Saturday, 16 May 2009

The Zen of Soccer by Buddy






I attended one of my sister's indoor soccer games in March.
I have decided to make public a number of her strategies and secrets to mastering the game, and hopefully you take someting away from this lesson that you may apply to your everyday life.

First, always smile. After all, it's just a game, and it will disarm your more serious opponents.

Look ahead when you kick. Anticipate next move. Play the future.When you do kick, make it count.

I know exactly what Buddy was thinking here. Eagle-Punch. This technique can be seen in Wado-ryu, Sendo-ryu styles, and perhaps other styles too.

opponent steals your ball? subject him to multiple punches in the kidneys as he tries to escape.

Here is it again in case you thought that was a doctored photo.

Get sassy! these games are only about 45 minutes, folks. Life is short. If you see something outrageous, drop your jaw and call them out!

Patience is important. If the majority of the game takes place on the other side of the field, play it cool and let them come to you!

And finally, give 'em hell. If your opponent tries to sneak past you on the wall, fight him. Beat him up over there, the ref can't see you.

Notice in this close-up how her opponents are fleeing like prancing deer at the site of Buddy taking care of bid'nayzzz.

video

Friday, 15 May 2009

Job Hunting, Teaching, Charter Schools

I haven't posted in a while, so there's a lot to catch up on.

First, my dreaded and fruitless job search '09 ended thankfully at the end of March, when I was given the opportunity to work at Renaissance Charter School in Queens.
My good friend (with whom I attended high school) is an English teacher and administrator at the school. Every year, the students participate in Rensizzle, a week-long intensive group project where students form focus groups and present their work at school assembly.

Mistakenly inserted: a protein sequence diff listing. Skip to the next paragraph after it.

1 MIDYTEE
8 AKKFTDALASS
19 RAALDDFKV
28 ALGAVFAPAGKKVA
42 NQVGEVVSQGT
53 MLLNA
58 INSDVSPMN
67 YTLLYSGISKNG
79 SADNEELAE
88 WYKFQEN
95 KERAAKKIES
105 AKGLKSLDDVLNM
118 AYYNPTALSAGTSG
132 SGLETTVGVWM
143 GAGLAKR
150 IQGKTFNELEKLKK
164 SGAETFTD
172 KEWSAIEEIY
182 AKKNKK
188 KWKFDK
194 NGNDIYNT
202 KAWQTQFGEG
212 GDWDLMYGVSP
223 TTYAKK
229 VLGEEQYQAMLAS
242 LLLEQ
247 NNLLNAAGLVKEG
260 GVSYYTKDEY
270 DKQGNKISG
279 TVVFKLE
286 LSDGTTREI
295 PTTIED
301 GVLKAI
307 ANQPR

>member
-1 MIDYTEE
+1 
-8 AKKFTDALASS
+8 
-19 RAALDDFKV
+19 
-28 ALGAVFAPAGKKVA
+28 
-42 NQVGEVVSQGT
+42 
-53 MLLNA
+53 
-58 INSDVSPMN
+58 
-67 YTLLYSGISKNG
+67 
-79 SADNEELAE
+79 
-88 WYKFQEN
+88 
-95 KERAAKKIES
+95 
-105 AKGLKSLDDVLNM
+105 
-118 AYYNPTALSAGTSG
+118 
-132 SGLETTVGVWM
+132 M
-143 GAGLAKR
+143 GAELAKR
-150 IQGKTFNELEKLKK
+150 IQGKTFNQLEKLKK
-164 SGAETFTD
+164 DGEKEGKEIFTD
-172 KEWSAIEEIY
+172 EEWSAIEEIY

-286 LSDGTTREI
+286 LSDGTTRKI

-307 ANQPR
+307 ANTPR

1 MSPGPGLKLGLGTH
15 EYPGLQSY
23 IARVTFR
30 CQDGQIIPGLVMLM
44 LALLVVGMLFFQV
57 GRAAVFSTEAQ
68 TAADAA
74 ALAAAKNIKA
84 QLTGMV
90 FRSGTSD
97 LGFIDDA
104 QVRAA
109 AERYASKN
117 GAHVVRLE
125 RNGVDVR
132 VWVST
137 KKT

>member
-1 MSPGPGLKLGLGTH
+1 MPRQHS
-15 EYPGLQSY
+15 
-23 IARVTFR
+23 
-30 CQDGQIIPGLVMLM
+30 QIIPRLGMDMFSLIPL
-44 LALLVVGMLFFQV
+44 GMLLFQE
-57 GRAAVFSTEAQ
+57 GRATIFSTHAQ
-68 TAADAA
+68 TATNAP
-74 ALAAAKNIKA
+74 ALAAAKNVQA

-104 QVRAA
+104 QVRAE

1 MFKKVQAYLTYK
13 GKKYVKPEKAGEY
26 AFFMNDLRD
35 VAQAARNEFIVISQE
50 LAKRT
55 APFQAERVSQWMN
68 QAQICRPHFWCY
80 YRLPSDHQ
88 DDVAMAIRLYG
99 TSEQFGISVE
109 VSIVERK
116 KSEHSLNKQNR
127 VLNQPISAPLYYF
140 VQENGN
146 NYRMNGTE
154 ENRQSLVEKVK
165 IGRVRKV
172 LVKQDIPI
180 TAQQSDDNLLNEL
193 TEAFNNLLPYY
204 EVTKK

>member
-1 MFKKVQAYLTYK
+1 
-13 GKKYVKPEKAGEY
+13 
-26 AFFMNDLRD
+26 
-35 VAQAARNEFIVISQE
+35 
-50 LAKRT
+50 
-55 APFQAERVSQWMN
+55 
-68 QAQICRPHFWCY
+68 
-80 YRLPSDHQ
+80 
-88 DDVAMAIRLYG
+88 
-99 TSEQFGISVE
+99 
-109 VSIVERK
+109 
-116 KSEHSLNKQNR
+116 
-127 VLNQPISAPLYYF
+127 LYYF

I was called upon to assist the music teacher, Everett Boyd, and his students, who had elected to write, produce, and perform their own music - all culminating in a full-length album engineered and mastered by the group! The school actually uses the two music sequencing and recording programs i am most familiar with - Reason and Nuendo by Steinberg, so i felt at home teaching students the programs and giving pointers to others on music composition, recording, mixing, and producing. I had a blast... and these kids can really play!
video

The music lab really blows me away. Imagine attending a high school where you learn Reason and Nuendo in music class, and are free to write, sequence and record your own music! This would be a dream for me back in the day, and it's a pleasure and a privledge to be able to teach kids this stuff today.

Which brings me to my next point... Charter Schools! This is what makes a program like this possible - small public schools started by teachers and activists and parents who simply want more for their kids - smaller class sizes, more creative academic curriculums, and the freedom to exist "off the grid" in relation to zoned public schools who must answer strictly to Department of Education guidlines as far as how to run a school. I'll be posting more on this in the near future, as it is a very charged issue which has brought about a lot of interesting debate... all of which i find myself deeply rooted in and concerned about since I started working at Renaissance.

Since that week, I have been on board helping Renaissance in the beginning stages of opening up their sister school, the Renaissance Charter High School for Innovation.
I am the resident graphic designer, creating logos, branding, business cards, brochures, postcards, newsprint, letterhead, and web design! Been pretty busy.
I usually work at the school, but I don't have an office, so I just float around with my laptop, in the cafeteria, library, classrooms, etc. I even have a locker.
I just recently finished all of the visual propoganda for this meeting.

We're trying to dispell the myths about charter schools that have been circulating amongst city council members and parents of traditional zoned public schools here in NYC... and there is definately a lot of myth.

More to come soon!